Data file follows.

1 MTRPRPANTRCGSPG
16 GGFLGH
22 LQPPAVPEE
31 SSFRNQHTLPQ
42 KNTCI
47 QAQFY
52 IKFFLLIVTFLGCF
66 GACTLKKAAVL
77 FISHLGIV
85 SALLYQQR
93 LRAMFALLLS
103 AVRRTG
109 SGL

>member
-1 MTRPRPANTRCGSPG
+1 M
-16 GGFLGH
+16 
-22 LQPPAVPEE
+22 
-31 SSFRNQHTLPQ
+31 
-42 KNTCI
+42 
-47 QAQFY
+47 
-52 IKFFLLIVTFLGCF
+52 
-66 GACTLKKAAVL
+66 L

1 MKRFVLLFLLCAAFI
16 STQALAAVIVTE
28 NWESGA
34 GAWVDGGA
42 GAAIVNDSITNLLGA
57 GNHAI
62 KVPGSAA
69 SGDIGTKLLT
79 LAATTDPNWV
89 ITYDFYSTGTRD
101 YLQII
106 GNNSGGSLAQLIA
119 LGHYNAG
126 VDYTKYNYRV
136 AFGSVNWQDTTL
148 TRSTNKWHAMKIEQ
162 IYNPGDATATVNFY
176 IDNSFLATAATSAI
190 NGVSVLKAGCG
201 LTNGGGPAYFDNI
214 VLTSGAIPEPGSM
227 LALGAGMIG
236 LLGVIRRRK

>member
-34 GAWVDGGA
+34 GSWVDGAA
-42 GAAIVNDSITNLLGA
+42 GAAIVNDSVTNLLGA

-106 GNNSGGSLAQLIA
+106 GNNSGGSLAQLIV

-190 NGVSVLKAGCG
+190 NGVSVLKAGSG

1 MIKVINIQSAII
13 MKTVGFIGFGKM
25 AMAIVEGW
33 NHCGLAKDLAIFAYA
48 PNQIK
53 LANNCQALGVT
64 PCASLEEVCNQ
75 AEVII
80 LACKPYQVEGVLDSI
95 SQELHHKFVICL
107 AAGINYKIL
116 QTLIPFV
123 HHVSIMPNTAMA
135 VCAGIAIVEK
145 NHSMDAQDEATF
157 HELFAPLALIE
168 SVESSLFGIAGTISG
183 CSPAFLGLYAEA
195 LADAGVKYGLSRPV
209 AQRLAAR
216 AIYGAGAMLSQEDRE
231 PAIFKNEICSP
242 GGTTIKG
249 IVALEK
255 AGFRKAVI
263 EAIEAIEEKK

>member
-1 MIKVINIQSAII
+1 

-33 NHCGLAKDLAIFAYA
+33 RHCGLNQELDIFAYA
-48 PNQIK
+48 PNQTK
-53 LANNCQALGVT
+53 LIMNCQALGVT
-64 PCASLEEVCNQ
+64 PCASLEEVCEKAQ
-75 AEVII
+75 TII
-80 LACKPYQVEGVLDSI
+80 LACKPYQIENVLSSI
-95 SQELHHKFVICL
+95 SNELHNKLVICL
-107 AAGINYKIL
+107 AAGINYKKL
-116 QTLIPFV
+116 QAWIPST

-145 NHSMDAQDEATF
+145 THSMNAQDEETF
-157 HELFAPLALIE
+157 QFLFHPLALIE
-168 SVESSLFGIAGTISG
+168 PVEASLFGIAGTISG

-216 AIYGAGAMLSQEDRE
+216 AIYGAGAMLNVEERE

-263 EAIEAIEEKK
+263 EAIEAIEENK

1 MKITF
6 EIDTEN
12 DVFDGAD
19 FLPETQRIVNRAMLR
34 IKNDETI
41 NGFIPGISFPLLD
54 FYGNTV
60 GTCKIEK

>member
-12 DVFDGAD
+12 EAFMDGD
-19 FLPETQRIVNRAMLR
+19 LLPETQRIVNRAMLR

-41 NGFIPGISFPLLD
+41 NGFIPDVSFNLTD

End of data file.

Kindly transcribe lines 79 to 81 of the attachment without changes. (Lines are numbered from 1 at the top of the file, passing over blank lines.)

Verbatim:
168 SVESSLFGIAGTISG
183 CSPAFLGLYAEA
195 LADAGVKYGLSRPV